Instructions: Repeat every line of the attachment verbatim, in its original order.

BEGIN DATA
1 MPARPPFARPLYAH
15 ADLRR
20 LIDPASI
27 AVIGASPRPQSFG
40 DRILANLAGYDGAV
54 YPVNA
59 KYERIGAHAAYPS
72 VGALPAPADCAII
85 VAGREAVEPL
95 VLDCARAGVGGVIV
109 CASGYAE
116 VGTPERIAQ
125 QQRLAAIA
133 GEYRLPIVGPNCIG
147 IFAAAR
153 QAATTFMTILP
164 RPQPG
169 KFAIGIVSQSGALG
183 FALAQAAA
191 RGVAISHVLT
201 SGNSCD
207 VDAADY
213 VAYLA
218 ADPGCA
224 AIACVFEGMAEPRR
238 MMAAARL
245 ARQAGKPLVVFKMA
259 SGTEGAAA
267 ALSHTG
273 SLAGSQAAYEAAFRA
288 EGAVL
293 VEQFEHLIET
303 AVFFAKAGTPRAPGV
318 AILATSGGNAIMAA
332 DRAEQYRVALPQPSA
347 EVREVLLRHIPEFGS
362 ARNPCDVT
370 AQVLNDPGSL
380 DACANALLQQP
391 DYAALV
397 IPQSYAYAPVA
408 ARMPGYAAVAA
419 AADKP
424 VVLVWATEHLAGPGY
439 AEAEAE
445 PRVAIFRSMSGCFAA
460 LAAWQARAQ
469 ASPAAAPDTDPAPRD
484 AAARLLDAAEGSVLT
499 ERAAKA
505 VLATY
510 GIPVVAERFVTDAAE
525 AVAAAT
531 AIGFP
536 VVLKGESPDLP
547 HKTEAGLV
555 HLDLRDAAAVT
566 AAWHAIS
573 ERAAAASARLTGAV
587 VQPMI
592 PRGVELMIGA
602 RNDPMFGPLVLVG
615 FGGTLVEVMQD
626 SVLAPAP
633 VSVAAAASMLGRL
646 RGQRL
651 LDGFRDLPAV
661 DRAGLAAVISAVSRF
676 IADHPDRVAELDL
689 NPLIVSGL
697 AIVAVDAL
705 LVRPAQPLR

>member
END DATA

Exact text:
1 MPARPPFARPLYAH
15 ADLRR
20 LIDPASI
27 AVIGASPRPQSFG
40 DRILANLAGYDGAV
54 YPVNA
59 KYERIGAHAAYPS
72 VGALPAPADCAII
85 VAGREAVEPL
95 VLDCARAGVGGVIV
109 CASGYAE
116 VGTPERIAQ
125 QQRLAAIA
133 GEYRLPIVGPNCIG
147 IFAAAR
153 QAATTFMTILP
164 RPQPG
169 KFAIGIVSQSGALG
183 FALAQAAA
191 RGVAISHVLT
201 SGNSCD
207 VDAADY
213 VAYLA
218 ADPGCA
224 AIACVFEGMAEPRR
238 MMAAARL
245 ARQAGKPLVVFKMA
259 SGTEGAAA
267 ALSHTG
273 SLAGSQAAYEAAFRA
288 EGAVL
293 VEQFEHLIET
303 AVFFAKAGTPRAPGV
318 AILATSGGNAIMAA
332 DRAEQYRVALPQPSA
347 EVREVLLRHIPEFGS
362 ARNPCDVT
370 AQVLNDPGSL
380 DACANALLQQP
391 DYAALV
397 IPQSYAYAPVA
408 ARMPGYAAVAA
419 AADKP
424 VVLVWATEHLAGPGY
439 AEAEAE
445 PRVAIFRSMSGCFAA
460 LAAWQARAQ
469 ASPAAAPDTDPAPRD
484 AAARLLDAAEGSVLT
499 ERAAKA
505 VLATY
510 GIPVVAERFVTDAAE
525 AVAAAT
531 AIGFP
536 VVLKGESPDLP
547 HKTEAGLV
555 HLDLRDAAAVT
566 AAWHAIS
573 ERAAAASARLTGAV
587 VQPMI
592 PRGVELMIGA
602 RNDPMFGPLVLVG
615 FGGTLVEVMQD
626 SVLAPAP
633 VSVAAAASMLGRL
646 RGQRL
651 LDGFRDLPAV
661 DRAGLAAVISAVSRF
676 IADHPDRVAELDL
689 NPLIVSGL
697 AIVAVDAL
705 LVRPAQPLR

>member